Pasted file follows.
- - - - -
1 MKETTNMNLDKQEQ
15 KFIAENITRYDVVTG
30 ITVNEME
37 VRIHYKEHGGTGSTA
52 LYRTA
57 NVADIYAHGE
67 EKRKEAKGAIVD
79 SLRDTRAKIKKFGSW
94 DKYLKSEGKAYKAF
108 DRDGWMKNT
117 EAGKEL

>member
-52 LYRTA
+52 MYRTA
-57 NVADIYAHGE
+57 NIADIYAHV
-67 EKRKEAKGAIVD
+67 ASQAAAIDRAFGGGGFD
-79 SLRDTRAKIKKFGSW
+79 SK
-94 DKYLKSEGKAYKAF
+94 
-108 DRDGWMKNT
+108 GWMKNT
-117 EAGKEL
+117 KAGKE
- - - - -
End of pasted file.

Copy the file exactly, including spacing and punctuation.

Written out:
1 MKETTNMNLDKQEQ
15 KFIAENITRYDVVTG
30 ITVNEME
37 VRIHYKEHGGTGSTA
52 LYRTA
57 NVADIYAHGE
67 EKRKEAKGAIVD
79 SLRDTRAKIKKFGSW
94 DKYLKSEGKAYKAF
108 DRDGWMKNT
117 EAGKEL

>member
-52 LYRTA
+52 MYRTA
-57 NVADIYAHGE
+57 NIADIYAHV
-67 EKRKEAKGAIVD
+67 ASQAAAIDRAFGGGGFD
-79 SLRDTRAKIKKFGSW
+79 SK
-94 DKYLKSEGKAYKAF
+94 
-108 DRDGWMKNT
+108 GWMKNT
-117 EAGKEL
+117 KAGKE